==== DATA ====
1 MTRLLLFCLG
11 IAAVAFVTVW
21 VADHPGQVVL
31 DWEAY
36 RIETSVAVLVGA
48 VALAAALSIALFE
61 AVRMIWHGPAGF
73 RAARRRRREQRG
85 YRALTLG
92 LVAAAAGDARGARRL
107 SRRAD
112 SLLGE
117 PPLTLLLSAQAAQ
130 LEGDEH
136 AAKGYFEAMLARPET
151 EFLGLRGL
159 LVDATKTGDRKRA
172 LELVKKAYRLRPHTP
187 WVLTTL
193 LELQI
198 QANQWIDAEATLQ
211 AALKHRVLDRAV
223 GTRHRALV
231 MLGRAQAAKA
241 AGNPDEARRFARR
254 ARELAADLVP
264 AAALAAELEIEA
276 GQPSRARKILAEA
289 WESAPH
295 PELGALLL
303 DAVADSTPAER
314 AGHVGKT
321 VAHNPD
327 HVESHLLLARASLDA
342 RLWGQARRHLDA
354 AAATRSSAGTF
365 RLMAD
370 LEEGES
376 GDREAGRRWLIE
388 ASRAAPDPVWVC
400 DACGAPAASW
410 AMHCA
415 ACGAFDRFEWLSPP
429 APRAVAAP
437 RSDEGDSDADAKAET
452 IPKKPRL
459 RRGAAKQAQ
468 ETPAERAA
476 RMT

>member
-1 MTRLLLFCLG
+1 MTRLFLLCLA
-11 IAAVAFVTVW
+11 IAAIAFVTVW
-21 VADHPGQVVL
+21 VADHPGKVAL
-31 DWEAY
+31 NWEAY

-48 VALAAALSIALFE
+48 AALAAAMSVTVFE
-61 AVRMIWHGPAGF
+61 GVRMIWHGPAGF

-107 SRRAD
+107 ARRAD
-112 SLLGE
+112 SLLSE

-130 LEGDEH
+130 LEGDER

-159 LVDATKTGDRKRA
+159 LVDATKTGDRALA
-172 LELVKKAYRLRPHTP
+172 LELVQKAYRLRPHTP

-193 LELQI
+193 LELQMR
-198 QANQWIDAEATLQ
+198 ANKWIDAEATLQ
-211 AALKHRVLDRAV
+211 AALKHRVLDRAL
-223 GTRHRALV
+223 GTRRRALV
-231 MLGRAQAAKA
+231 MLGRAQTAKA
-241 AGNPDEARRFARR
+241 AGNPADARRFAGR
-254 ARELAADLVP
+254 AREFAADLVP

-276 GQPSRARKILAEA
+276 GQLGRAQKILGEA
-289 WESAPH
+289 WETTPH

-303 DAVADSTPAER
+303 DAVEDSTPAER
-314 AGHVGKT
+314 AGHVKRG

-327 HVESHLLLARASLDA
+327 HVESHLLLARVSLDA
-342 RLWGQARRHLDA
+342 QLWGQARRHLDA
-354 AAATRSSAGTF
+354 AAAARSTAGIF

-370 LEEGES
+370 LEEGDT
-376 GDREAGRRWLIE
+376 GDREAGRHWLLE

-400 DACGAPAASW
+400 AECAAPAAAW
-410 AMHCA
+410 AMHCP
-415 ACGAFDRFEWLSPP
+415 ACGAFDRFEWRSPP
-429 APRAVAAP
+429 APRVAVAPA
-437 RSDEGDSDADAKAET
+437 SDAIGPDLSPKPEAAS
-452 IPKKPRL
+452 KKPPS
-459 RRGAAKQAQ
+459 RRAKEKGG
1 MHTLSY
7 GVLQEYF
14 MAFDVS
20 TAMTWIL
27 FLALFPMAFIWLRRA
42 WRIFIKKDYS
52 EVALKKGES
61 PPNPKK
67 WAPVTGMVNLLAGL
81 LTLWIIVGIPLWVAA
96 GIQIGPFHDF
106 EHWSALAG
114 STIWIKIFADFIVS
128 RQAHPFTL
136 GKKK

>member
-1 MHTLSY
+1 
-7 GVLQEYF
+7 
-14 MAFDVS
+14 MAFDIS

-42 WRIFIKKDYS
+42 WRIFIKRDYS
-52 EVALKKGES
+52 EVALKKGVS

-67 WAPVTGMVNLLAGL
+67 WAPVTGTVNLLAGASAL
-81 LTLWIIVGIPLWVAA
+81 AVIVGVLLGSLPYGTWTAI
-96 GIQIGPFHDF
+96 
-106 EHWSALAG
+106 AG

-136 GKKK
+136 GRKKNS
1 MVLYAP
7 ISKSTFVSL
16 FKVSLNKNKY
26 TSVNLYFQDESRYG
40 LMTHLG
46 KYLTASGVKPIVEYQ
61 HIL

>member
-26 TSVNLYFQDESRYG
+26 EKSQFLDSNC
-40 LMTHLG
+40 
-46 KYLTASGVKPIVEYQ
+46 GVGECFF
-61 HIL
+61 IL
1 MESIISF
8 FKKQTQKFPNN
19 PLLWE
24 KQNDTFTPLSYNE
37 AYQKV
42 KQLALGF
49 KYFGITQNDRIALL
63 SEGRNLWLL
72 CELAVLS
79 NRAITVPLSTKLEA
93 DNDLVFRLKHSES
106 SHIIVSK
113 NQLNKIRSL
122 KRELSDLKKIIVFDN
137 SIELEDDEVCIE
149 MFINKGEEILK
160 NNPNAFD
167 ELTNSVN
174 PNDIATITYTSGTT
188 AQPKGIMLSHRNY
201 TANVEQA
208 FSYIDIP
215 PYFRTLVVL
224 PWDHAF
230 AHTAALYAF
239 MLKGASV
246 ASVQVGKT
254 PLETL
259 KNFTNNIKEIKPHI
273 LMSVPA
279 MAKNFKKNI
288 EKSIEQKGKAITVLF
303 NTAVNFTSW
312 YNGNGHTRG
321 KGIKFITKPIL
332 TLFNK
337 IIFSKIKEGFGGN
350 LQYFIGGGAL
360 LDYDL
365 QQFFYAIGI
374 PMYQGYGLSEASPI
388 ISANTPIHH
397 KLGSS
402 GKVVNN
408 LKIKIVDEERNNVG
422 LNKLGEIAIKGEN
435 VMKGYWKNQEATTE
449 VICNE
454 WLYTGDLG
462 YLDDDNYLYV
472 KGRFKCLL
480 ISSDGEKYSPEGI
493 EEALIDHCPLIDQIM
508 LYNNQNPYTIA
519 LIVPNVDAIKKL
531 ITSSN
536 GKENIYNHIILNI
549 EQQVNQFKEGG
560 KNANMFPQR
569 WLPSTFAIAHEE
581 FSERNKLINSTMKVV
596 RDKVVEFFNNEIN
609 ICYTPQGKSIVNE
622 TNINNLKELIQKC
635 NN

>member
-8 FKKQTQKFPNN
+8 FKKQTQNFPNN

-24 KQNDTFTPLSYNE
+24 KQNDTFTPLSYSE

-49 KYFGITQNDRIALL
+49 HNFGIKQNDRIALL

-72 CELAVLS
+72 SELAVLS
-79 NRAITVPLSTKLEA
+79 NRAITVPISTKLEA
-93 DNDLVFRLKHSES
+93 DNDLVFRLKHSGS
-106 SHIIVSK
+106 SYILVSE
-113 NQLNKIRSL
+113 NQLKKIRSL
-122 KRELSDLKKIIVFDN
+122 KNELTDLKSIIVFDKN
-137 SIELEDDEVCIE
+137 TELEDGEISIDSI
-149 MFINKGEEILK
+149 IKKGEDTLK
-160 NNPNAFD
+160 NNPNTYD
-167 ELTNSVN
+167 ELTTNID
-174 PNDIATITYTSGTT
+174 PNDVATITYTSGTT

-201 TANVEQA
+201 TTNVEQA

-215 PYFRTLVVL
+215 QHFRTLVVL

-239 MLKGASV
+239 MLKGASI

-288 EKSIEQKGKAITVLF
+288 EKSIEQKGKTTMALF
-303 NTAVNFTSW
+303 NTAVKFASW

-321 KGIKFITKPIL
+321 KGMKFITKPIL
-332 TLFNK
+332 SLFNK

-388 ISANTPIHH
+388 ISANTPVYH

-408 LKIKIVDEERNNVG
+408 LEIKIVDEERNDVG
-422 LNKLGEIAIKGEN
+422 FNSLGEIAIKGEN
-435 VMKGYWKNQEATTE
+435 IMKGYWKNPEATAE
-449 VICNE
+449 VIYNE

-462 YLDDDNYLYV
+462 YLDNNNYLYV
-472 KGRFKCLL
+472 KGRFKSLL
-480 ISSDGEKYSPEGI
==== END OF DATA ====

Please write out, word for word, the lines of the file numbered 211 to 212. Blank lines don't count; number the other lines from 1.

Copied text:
374 PMYQGYGLSEASPI
388 ISANTPIHH